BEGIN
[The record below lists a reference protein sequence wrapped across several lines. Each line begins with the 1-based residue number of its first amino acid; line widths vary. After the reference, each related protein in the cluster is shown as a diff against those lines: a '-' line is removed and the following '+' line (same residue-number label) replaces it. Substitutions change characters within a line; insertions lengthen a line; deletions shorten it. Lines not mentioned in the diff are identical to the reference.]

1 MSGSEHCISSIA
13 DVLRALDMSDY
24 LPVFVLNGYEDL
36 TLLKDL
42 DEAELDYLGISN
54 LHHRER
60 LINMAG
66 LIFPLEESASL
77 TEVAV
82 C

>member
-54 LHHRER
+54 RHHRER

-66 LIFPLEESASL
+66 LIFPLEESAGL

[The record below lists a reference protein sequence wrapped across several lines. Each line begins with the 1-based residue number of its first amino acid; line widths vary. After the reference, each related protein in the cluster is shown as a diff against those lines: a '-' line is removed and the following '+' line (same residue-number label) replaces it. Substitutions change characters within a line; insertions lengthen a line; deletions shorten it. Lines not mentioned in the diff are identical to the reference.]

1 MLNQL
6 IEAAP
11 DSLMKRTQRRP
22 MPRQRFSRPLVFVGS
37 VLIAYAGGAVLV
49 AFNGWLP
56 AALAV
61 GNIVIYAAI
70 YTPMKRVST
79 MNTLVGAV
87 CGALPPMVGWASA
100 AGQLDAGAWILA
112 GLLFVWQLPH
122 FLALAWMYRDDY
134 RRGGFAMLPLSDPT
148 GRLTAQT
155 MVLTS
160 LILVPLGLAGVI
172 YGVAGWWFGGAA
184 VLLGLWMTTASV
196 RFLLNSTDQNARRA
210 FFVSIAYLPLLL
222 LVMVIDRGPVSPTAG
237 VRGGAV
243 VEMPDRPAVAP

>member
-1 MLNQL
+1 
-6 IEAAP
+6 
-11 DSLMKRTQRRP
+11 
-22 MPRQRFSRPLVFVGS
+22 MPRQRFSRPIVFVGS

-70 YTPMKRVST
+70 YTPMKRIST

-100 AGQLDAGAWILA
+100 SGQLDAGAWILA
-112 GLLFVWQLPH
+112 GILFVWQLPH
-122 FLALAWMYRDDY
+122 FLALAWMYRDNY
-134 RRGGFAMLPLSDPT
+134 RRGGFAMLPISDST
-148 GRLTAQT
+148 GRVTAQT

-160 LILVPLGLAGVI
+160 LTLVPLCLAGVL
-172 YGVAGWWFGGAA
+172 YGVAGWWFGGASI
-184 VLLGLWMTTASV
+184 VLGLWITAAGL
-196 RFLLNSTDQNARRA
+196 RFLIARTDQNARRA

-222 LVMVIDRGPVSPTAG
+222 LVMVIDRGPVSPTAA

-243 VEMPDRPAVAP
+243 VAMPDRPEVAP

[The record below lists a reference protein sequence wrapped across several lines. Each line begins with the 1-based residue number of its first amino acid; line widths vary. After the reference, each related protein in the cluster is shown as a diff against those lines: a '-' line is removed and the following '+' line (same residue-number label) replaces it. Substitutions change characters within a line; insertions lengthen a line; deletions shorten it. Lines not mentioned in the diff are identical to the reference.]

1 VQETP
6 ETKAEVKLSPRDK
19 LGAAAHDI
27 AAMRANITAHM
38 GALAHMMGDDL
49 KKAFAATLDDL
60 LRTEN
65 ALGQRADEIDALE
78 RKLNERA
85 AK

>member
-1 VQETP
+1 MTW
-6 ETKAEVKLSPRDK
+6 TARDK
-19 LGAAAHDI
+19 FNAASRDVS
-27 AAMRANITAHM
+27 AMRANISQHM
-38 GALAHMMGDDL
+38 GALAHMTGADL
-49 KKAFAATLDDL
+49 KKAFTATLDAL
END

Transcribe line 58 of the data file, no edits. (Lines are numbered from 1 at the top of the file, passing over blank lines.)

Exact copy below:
-122 FLALAWMYRDDY